Debby Gould

Debby Gould

Debby Gould initially trained as a midwife, beginning with nursing training, since there were very few direct-entry midwifery courses when she trained. She was inspired to become a midwife by her older sister, Cathy, who had a home birth with her second son. The magic of the celebration of that birth has never left her and although Debby was not allowed to witness the birth she well remembers the positive impact the midwife had on the female members of her family.

As the fifth girl in a family of six, where the boys were always given priority, Debby found it refreshing to see a reversal of the normal paternalistic hierarchy during the home birth. The new mother was treasured and made to feel special and the midwife was also greeted as an important guest.

Initially, getting a midwifery post was difficult in Portsmouth in 1984 so Debby took a part-time post in what was then called a GP unit. (It is now known as a co located midwifery-led unit.) This was not Debby’s first choice of post, having anticipated consolidating her training in a busy consultant-led unit but it was certainly life-changing. After feeling disillusioned during her training, Debby quickly fell back in love with midwifery and the midwifery profession as she learned to support normal birth and watch women give birth to their babies without interventions. Thus the seeds were sown for Debby’s midwifery career, which has involved championing normality and promoting woman-centred care.

Initially, Debby spent 14 years working as a midwife in the Portsmouth area and this included working in a consultant-led unit, a co-located birth centre, a standalone birth centre and also working within the community. While she was a community midwife the author attended home births, including some water births at home. It was during this time that Debby gave birth to her own two sons in 1988 and 1989. She also continued studying and obtained a BSc and an MSc (achieving the last with distinction)—as well as becoming a hypnotherapist along the way too. It was as a result of Debby’s MSc work that her concept analysis of normal labour was written, which was a seminal piece of work for grounding midwifery in normality. This was published in the Journal of Advanced Nursing in 2000.

With a strong grounding in clinical practice and now a Master’s degree, Debby left Portsmouth and became the Practice Development Midwife at Guy’s and St Thomas’ Hospital in London. She then became High Care Manager at Princess Ann Hospital in Southampton, where she had responsibility as a labour ward manager working with high risk women. It was here that Debby met Maggie Elliott, who was later to become Maggie O’Brien and the President of the Royal College of Midwives.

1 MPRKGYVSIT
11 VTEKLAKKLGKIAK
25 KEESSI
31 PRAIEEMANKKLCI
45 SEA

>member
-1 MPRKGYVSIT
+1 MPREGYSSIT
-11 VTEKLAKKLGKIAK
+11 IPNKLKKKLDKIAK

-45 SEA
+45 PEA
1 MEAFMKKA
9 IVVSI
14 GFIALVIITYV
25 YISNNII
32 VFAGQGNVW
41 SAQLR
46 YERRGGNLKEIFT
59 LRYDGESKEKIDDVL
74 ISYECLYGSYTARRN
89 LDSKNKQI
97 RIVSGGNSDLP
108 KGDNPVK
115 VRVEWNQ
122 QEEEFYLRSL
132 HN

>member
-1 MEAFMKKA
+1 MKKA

Maggie exposed Debby to the political side of midwifery, which resulted in Debby becoming a Royal College of Midwives (RCM) council member in 2001. Debby later went on to become Deputy Chair of the RCM Council in 2005 and Chair of the RCM from 2007-2011, completing two full terms in office. Debby’s career continued to progress: she was Head of Midwifery in Winchester, then became one of the first consultant midwives in the UK at Queen Charlotte’s Hospital birth centre in London. Three years later she returned to a Head of Midwifery role when she took up a secondment at St George’s Hospital, London and she currently works as Head of Midwifery at University College London Hospitals (UCLH). She is also named in Debrett’s People of Today as one of the top 25,000 influential and successful people in the UK.

Debby has built a strong reputation for public speaking and political commentary on maternity care. During her time as an RCM council member she helped to launch the Campaign for Normal Birth and her role in promoting normality has continued since then. She is on the advisory faculty for the Advanced Life Support in Obstetrics Course. She has acted as advisor and promoter of normality and this has involved working on Scottish normal birth initiatives, speaking in Abu Dhabi, Poland and Southern Ireland and being a returning speaker to the Royal College of Obstetrician and Gynaecologists Advanced Labour Ward Skills courses. Debby is also a member of the British Journal of Midwifery editorial board, and if you wish to know more about her views and ideas you might like to follow her Birth Rite column in the British Journal of Midwifery, which she has been writing since 2001.

As her book Welcoming Baby demonstrates, today Debby is as passionate as ever about giving women high quality maternity care through excellent midwifery. She believes that the pivotal role that midwives and midwifery can contribute to the well-being of our society is both underestimated and under-utilised. Welcoming Baby provides an insight into some of the ways in which she believes midwives can make more of a contribution to the well-being of both mother and babies.